Before the month is out, you, Latifa, Lydia, your other son, Khaldoun, and your baby daughter, Caroline will have left your bloodied, battered country. By September, Fouad will have left and Rama will have joined relatives, among them your mother and father, who have fled to Turkey.
Your name is Ahmad Faris, you are now 52 years old, and you used to be a well-off, well-known and well-respected surgeon. Now you and your family are among the approximately 5 million Syrians who have left Syria since the civil war’s start in 2011, and you hope that one day, you will practice medicine again.
In the meantime, you, Latifa, Khaldoun, Rama, Lydia and Caroline are now making your home in a place where, on the August day that brought the terror of war over the rooftop of your home in Aleppo, young, high-school-age men are getting ready to don helmets and shoulder pads and practice a war-like game that you still do not fully understand.
This place is Hoover, Alabama. Read more.
Baher Sabah, a plastic surgeon from the Iraqi city of Babylon, was looking forward to his trip to America. “He loves America,” said Sabah’s uncle, Safaa Al-Hamdani, a biology professor at Jacksonville State University. “When he has come to the United States for any reason, it was just like he won the lottery.”
On tap for Sabah was the American Academy of Cosmetic Surgery’s annual scientific meeting on Feb. 9-11 in San Diego. He had his airline ticket. He had his visa and, at the scientific meeting, he would have access to workshops, live patient demonstrations, displays of the latest technologies and, of course, lots of networking opportunities. All in all, said Sabah’s uncle, “a golden opportunity to advance himself.”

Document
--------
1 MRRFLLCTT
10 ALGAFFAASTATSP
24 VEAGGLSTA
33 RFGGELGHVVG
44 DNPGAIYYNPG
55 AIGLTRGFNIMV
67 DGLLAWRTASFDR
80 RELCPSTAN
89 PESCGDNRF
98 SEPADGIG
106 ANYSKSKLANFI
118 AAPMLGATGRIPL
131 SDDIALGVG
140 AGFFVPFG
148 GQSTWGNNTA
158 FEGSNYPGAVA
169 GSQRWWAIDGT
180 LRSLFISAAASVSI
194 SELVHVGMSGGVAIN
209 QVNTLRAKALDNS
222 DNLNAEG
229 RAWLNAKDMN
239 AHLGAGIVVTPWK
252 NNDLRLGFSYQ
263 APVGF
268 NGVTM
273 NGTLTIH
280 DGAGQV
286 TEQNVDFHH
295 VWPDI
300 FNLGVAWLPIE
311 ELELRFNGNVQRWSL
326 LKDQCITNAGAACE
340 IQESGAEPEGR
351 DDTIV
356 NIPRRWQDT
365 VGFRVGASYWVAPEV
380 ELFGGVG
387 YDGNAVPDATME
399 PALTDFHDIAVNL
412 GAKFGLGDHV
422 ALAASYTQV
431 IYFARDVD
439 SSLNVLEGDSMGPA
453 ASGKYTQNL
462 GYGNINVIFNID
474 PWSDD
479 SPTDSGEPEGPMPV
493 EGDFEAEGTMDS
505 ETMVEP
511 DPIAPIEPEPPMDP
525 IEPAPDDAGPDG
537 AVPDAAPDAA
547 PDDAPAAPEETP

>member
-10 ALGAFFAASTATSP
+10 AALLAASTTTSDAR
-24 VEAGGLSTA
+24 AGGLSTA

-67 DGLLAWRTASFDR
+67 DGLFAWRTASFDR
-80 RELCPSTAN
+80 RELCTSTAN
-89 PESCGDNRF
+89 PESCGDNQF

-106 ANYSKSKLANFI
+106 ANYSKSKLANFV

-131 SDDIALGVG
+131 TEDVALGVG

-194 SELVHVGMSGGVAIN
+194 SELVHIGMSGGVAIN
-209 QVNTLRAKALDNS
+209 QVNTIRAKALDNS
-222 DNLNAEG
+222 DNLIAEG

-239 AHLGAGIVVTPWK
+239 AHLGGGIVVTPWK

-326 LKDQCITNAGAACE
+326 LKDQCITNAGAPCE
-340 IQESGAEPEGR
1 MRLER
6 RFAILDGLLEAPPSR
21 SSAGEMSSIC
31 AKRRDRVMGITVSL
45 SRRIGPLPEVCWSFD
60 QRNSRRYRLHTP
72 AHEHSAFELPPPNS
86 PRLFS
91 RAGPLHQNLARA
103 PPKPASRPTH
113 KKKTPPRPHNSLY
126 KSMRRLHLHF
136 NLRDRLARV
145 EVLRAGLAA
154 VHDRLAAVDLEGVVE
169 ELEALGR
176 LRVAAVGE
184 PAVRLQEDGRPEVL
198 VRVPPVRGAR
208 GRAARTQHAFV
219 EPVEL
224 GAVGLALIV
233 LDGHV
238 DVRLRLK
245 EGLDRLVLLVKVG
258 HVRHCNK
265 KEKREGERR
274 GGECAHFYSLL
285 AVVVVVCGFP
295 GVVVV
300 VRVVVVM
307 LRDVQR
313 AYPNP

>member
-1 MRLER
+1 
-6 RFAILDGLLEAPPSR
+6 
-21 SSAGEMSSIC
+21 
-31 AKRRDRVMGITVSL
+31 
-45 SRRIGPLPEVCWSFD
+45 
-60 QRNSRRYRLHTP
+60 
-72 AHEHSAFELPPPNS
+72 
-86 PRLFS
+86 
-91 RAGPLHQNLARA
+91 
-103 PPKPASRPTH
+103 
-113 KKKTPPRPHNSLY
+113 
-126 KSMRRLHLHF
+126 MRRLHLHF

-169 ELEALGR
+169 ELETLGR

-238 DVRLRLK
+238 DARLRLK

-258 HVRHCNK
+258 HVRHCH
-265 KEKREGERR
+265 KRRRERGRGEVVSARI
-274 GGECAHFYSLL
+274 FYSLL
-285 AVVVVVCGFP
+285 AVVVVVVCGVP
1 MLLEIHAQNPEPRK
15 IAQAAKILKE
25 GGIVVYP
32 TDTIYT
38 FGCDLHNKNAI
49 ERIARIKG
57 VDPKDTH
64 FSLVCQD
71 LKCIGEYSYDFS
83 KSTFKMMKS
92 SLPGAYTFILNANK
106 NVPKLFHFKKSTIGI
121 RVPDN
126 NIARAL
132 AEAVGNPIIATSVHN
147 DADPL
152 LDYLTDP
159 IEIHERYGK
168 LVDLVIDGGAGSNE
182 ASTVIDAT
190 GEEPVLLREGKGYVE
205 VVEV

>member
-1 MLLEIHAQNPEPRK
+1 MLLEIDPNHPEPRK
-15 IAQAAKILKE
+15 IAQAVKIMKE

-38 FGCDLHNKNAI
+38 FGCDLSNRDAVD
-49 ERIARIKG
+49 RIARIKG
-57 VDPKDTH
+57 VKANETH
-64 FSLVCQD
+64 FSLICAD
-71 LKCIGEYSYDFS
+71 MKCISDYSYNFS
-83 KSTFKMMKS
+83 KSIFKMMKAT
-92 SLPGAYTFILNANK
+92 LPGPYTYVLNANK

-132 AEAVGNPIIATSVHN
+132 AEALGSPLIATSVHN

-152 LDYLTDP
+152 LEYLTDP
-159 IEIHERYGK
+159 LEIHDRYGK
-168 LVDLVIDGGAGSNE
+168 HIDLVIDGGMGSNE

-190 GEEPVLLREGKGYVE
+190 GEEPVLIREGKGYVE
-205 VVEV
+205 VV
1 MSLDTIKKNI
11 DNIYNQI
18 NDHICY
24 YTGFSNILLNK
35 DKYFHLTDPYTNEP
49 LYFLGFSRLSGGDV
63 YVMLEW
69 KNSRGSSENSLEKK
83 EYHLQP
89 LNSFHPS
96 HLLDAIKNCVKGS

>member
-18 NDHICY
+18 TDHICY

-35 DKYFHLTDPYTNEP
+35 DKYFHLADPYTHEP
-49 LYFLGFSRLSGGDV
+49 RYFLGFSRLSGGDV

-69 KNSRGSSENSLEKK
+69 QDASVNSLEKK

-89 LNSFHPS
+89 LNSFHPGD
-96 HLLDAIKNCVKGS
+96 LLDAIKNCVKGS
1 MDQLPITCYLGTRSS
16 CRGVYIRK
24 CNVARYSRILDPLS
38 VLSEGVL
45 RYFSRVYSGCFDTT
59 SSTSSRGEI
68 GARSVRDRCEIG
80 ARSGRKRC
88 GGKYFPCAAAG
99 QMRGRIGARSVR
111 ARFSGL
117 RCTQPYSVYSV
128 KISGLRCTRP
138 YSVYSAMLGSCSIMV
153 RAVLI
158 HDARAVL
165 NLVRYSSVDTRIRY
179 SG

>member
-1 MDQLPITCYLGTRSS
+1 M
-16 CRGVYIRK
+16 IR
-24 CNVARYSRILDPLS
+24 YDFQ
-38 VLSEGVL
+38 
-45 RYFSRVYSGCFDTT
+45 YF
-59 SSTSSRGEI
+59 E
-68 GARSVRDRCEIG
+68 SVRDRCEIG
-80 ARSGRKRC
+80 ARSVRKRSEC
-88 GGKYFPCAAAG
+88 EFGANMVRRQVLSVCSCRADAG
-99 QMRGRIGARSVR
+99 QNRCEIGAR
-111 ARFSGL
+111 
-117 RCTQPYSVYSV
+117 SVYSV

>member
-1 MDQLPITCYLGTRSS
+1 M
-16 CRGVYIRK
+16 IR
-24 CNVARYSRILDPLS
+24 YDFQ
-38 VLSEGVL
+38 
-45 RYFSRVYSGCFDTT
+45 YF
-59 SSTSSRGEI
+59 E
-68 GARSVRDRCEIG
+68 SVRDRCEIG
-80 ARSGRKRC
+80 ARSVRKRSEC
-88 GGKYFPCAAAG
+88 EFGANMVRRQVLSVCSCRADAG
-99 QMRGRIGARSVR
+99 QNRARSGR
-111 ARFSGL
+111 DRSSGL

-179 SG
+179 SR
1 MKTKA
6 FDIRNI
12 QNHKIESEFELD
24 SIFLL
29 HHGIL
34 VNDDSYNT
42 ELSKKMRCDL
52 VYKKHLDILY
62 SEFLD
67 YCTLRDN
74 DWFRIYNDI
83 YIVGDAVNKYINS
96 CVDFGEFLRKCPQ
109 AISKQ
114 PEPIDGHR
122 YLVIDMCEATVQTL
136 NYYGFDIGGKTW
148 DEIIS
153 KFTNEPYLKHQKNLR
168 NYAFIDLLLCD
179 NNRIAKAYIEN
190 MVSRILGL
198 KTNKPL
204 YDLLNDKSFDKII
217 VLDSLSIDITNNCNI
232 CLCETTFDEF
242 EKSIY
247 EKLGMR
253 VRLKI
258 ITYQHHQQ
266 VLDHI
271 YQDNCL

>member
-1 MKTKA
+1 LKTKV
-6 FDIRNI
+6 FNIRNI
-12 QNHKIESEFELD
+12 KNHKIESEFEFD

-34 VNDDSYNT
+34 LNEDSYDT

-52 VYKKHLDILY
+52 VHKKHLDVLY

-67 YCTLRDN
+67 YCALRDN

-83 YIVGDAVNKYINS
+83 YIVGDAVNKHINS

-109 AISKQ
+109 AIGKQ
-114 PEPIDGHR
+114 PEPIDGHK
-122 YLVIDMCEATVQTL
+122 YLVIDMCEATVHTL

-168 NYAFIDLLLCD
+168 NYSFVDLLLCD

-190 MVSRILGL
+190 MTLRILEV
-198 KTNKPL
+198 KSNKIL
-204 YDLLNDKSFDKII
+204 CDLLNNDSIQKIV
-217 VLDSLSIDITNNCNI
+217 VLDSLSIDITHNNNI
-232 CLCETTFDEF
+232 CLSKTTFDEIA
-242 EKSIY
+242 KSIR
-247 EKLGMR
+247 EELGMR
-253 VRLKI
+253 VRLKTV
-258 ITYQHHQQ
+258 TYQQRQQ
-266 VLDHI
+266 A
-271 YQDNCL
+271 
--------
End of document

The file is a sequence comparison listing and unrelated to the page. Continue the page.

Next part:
Now, as a result of President Donald Trump’s recent executive order temporarily halting travel to the U.S. by citizens of seven Middle Eastern countries, including Iraq, Sabah has put his visa, his ticket and his golden advancement opportunity on the shelf. Read more.
March 2016 Special Report from BirminghamWatch, B-Metro
About 18 months ago, when St. Symeon Orthodox Church was building a new sanctuary at its Highland Park site, its rector got a reminder of how much Birmingham has changed since he first came here in the 1980s.
A team of Hispanic workers did the plaster work on the dome inside the new building. They also did the exterior stonework. “They just were tremendously diligent and acquitted themselves so impressively that you couldn’t help but take notice,” says the Rev. Alexander Fecanin, himself the grandson of Russian immigrants. Fecanin also took notice when another team arrived to install the sanctuary’s shiny new hardwood floor. It consisted of a man originally from Romania, along with his son. In the grand scheme of diverse things, the construction project at St. Symeon was a small blip on the radar. But it was yet another marker on the upward climbing graph charting the Birmingham area’s ever greater diversity. “Alabama is no longer…or Birmingham is not a black or white conversation,” says local attorney Freddy Rubio, who came here as an English-challenged Puerto Rican in 1991. “It is white, black, and other, [and] there’s nothing that we can do to stop that.” Read more. . .